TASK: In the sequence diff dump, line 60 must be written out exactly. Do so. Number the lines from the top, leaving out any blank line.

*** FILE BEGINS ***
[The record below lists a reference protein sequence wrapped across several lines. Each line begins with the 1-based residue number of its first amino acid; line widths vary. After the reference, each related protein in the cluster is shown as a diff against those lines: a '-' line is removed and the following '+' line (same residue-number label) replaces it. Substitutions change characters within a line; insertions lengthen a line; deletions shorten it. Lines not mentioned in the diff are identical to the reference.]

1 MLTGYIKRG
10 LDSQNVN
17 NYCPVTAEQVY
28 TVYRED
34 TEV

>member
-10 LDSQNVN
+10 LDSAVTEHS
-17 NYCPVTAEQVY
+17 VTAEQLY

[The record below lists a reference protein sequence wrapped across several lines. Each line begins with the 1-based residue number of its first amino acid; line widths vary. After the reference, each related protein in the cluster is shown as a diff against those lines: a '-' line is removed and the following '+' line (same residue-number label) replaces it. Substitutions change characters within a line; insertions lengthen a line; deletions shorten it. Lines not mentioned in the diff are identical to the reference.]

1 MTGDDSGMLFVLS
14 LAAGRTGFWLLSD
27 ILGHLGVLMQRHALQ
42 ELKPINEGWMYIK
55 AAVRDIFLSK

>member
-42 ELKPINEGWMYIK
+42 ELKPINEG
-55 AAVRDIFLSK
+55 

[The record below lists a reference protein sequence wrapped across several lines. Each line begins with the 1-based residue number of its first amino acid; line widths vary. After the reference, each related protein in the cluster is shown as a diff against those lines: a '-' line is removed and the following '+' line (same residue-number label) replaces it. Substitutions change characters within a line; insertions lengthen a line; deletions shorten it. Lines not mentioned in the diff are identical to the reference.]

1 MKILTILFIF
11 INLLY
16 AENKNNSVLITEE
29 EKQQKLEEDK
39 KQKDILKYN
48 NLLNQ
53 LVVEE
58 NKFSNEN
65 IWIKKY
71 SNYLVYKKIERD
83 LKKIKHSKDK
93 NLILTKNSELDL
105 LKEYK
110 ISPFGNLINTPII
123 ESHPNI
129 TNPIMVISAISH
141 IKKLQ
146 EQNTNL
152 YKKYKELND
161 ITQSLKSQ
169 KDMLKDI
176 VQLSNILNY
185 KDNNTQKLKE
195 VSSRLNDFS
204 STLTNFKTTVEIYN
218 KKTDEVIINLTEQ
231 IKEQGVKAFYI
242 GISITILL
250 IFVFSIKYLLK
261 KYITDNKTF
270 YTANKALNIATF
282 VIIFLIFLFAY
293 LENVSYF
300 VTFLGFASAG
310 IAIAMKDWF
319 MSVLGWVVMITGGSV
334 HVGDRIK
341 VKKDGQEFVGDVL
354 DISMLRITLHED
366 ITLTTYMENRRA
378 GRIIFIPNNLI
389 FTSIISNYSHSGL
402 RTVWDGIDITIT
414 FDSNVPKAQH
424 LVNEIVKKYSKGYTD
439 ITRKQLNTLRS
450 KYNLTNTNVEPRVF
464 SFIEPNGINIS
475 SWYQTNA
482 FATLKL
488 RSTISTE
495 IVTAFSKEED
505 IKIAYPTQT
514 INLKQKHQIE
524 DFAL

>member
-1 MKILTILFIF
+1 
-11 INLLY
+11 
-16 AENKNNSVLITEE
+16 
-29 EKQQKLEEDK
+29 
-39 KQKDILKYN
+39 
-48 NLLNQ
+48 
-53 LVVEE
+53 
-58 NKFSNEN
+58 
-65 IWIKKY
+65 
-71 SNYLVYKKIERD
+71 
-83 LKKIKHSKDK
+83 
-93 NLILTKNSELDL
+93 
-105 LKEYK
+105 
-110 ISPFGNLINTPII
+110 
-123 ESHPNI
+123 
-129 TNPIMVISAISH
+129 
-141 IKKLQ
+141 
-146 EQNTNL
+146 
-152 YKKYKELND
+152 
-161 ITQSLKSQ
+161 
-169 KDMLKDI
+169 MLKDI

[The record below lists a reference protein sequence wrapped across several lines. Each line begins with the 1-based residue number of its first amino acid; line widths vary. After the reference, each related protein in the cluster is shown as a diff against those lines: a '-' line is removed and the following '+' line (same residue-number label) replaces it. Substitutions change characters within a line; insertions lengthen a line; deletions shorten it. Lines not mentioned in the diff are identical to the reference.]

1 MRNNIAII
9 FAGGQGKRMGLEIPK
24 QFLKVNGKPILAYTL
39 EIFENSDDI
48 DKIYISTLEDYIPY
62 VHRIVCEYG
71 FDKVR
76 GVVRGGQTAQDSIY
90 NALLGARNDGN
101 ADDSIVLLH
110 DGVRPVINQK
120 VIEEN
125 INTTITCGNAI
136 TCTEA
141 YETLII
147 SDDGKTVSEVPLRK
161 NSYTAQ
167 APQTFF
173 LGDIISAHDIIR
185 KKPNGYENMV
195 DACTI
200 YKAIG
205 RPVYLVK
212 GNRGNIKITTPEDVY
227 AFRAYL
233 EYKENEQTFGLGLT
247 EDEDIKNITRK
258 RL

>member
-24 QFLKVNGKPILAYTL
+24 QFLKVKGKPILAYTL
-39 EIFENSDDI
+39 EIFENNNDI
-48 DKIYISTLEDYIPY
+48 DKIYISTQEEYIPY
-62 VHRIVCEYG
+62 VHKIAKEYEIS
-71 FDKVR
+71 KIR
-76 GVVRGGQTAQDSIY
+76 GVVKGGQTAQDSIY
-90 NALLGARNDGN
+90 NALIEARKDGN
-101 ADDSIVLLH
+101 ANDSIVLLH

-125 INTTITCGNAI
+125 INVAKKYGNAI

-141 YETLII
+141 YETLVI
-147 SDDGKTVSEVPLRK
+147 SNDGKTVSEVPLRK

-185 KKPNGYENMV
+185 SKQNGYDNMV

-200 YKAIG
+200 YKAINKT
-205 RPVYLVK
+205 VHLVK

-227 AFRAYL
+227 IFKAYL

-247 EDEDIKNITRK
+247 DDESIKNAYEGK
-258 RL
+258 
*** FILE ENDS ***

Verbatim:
334 HVGDRIK